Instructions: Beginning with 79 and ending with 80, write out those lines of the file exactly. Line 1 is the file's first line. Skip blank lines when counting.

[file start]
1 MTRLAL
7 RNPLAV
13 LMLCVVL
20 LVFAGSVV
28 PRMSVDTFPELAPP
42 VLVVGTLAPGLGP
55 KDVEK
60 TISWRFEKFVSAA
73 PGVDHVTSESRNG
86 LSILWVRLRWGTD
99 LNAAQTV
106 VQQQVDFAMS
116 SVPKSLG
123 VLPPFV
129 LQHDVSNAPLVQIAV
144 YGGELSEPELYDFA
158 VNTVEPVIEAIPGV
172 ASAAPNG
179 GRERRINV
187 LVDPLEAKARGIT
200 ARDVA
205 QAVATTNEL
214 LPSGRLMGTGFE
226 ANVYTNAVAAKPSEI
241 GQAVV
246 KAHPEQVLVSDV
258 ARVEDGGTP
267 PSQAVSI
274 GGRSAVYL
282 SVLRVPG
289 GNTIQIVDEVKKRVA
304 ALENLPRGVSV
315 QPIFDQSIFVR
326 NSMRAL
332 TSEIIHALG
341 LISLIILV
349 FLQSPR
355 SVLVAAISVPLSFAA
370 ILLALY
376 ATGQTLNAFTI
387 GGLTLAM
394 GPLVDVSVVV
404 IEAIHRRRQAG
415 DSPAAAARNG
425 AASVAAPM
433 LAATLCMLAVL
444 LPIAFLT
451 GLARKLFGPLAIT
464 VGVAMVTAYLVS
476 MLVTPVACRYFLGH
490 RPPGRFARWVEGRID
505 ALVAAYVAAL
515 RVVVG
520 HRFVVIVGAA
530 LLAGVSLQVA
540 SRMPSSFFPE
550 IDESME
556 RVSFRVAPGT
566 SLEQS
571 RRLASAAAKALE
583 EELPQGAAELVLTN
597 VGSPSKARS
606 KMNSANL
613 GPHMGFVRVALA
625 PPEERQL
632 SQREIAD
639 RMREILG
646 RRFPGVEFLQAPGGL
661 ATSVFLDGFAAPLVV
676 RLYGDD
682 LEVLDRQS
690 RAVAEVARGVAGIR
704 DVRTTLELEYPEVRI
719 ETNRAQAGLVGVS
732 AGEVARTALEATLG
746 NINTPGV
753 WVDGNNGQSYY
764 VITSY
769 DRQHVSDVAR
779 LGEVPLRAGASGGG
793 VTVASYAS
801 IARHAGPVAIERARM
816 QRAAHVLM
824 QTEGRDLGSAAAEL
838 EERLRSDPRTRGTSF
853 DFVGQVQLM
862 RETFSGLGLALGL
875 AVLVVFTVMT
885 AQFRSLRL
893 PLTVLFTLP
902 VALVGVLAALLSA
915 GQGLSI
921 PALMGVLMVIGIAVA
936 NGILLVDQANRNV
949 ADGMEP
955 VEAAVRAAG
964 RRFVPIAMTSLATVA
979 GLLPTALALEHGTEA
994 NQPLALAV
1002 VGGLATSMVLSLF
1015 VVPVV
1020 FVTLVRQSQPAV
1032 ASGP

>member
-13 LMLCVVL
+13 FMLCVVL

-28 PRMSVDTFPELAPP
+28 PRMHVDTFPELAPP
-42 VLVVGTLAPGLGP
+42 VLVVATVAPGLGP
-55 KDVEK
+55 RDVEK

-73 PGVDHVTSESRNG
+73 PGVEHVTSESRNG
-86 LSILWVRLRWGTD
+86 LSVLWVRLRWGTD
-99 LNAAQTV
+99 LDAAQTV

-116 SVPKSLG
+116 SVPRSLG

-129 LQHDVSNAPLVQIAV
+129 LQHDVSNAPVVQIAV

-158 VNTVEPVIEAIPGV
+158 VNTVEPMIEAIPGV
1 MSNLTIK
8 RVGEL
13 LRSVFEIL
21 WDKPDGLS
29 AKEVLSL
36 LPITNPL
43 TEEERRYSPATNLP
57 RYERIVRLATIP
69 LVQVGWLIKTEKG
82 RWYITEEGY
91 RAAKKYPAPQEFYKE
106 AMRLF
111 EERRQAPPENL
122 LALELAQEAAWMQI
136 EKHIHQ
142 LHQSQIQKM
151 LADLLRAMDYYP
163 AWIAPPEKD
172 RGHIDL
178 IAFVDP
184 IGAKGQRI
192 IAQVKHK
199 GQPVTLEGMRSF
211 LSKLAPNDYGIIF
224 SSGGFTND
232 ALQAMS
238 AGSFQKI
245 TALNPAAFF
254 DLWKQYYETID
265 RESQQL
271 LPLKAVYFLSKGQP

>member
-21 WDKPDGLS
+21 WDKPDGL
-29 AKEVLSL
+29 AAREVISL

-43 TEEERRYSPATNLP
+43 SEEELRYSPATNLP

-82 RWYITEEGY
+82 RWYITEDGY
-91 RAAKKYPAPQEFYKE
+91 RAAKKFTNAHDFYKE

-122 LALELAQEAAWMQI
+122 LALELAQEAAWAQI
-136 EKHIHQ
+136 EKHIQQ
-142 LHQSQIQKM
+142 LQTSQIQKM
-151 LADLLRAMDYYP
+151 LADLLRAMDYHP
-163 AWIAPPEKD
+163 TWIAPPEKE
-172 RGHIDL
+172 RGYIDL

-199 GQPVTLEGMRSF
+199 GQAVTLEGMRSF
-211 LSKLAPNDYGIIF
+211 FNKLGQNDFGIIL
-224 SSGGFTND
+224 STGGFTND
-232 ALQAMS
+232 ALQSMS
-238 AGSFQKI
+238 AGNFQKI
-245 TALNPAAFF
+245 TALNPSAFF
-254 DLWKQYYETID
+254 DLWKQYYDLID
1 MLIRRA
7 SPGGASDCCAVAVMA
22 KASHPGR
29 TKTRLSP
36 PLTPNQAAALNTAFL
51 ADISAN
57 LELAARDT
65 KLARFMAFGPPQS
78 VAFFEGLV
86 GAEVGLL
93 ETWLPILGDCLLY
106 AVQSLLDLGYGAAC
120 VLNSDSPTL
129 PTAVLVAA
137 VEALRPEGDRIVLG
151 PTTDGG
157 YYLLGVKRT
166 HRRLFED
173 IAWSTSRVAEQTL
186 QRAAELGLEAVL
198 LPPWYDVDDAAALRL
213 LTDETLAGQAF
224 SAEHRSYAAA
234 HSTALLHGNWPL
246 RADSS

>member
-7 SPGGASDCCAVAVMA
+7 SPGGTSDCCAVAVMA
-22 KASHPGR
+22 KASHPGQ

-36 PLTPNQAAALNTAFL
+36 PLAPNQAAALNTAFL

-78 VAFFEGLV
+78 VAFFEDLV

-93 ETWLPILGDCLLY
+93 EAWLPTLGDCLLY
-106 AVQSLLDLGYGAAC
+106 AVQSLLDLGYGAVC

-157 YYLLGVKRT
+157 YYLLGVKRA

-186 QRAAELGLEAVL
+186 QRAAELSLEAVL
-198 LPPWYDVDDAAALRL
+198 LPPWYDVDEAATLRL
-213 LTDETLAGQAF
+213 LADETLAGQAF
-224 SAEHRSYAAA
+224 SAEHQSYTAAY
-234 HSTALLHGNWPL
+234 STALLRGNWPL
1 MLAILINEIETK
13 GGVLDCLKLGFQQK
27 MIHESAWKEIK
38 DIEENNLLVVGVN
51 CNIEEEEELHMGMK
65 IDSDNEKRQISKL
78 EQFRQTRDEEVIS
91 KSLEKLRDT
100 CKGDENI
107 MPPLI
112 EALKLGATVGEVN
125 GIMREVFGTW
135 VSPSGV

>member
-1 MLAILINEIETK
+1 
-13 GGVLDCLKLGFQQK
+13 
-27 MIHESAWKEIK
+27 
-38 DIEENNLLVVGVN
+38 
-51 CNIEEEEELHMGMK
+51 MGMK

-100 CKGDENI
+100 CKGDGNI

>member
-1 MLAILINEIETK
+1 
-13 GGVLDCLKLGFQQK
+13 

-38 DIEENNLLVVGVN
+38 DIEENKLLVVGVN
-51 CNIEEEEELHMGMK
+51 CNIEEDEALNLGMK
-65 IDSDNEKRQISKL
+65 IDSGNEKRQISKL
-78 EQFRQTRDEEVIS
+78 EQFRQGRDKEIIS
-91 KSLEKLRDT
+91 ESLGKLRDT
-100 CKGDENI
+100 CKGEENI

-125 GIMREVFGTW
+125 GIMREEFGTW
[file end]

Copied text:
769 DRQHVSDVAR
779 LGEVPLRAGASGGG